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Holdouts 2017-03-08T08:29:18+00:00

On June14, 1989, the Jackson Hole News published an article about Mormon Row Pioneer holdouts Clark & Veda Moulton.  The following is a copy of that article. Clark and Veda are gone now, but their memory lives on.  Their one acre also lives on in the family.  It is now owned and operated by Clark and Veda’s Grandson Hal Blake and his wife Iola.

 

Last landowners tell of historic settlement

By: Bill Wilcox

Behind Blacktail Butte north of Jackson there is a seldom traveled road lined with old wooden barns, some of them sagging with the weight of years.  Photographers like to take pictures of the old buildings in front of the Grand Teton.

Many photographers probably do not realize the are standing on Mormon Row, once the location of a self-supporting community that thrived despite many hardships.

There is only one acre of private land left on Mormon Row today, just one acre in a cast sea of Grand Teton National Park.  That valuable acre belongs to Clark and Veda Moulton.

Clark was nine months old in 1913 when his father, T. A. Moulton homesteaded his 160 acre ranch.  Veda was born a year later a short walk down the row.  They attended elementary school together and used to get in heated a\discussions about who had to walk the farthest to get to school.

Clark graduated in the class of ’32 in the depths of the depression.  His family was so poor they couldn’t afford a license plate for their car that yearso it stayed in the garage all summer.  His father depended on the cattle business for his annual paycheck, but during the toughest years two-year old steers only sold for $29 apiece in Omaha.

About this time, the Snake River Land Company, with Rockefeller money, started buying the marginal farmland around Mormon Row.  In 1936, the year Clark and Veda were married, the company targeted Mormon Row Homesteads.

Clark’s father decided that, since his son was married and wanted to stay on Mormon Row, that he would give him a one-acre plot in the corner of the homestead.  So Clark fenced off and acre and built a small house there.  Little did the young man realize that he would someday be the last owner of the last remaining private property in the settlement.

The history books tell the story of what happened between 1936 and the present.  The land purchased by the Snake River Land Company was eventually given to the federal government for the creation of Grand Teton National Park.  The park eventually bought all the rest of the land on Mormon Row, except Clark’s on acre, and gave lifetime leases to the original homesteaders.

Only one original homesteader in still alive (in 1989).  He is 102 year old John Moulton.  Clark’s uncle.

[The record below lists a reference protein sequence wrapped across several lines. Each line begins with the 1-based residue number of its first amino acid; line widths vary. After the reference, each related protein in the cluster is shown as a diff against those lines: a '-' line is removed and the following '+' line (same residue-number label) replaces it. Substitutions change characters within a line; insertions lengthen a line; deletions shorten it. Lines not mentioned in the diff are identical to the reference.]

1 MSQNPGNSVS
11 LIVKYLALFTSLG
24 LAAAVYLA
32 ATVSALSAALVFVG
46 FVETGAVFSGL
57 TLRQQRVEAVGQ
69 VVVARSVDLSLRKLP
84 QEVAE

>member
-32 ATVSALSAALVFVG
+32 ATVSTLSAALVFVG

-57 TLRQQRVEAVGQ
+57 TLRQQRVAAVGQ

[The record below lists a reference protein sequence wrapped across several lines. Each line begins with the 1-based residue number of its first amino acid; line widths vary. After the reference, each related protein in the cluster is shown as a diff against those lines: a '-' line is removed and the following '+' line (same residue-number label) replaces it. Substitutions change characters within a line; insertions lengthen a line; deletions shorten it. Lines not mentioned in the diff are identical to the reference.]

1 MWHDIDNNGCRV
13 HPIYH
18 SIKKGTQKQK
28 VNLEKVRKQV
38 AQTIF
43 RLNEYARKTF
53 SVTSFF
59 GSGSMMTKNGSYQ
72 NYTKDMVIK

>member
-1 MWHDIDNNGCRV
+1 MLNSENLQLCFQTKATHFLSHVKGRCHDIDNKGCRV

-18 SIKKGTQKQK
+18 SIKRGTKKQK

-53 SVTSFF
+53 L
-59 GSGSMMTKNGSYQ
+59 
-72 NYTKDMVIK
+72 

Clark is proud of his heritage as a second-generation homesteader.  He has made a map of Mormon Row showing the location of the original homesteaders:  Families with the last name of May, Budge, Riniker, Chambers, Harthoon, Johnston, Eggleston, Perry, Moulton, Murphy, Van de Brock, Sindel, Geck and Pfieffer.  Many of their relatives still live in the valley.

Clark enjoys telling visitors about the old days.  Historians continue to knock on his door to get a first-hand account of one ot the communities in the Old West.  The following tale is the story of Mormon Row from a son of a homesteader who is the last private property holder along that historic stretch of road.

The earliest days

“The original homesteaders came from Rockland, Idaho.  On the second or third night they camped on the railroad track of Eagle Rock, which is now Idaho Falls.  During the night the train came through and killed some of their horses.  James I. May went back to Rockland to get some more horses, and joined the group, and on the Fourth of July, 1896, they came through Victor, Idaho, with their covered wagons and livestock.  Victor thought that was quite a parade.

It took them several days to get over the pass.  There was no road then, so they spent one night in Wilson, along Fish Creek.  The mosquitoes were bad.  They sent the boys out to fish and pretty soon they had enough fish for several meals.  The next day they came up the west side of the river past what is now Teton Village.  They arrived at Menor’s Ferry.  At that time of year the river was high and they had to ferry the wagons across the river to get to this area.  When they got to Menor’s Ferry, the fare was a dollar per wagon and the other horses can swim the river, and that’s what they done.

“And they arrived here at their homestead.  It was July and it was too late to plant, to late to plow, and there was no water, no wells.  So they took their plow and they went up east here and plowed a furrow for Ditch Creek.  That old ditch line is still there.  That’s how they got their water for their livestock that first summer.  They had this livestock and it was getting late in the year so they went down to flat creek and helped to cut the meadow hay.  There was one mowing machine in the valley then.”

They spent the first winter there with friends.

“Then they started the next spring, 1897, they came up and started plowing and planting.  They had a few sagebrush to contend with.  They brought with them an early maturing oat.  It would mature in 90 days. And that has been the main crop for a number of years on Mormon Row.  You can thresh it into grain.  The straw was good roughage for the livestock. Or you could stack it as hay and feed your livestock that way.

We had to plow the land.  There was sagebrush, you’ve seen the sagebrush on Antelope Flat.  Finally I got big enough that I could use the grubbing hoe and I’s go around the patch with the grubbing hoe and cut sage so we could plow.  You plowed with horses.  And when they first came here, either you had a sulky plow or a hand plow to plow the ground, that’s just one furrow at a time.

“Then they would burn the sage.  You’s put the sages into a pile and then you’s go out at night and burn the sages because it was so pretty at night.  That was evening time recreation.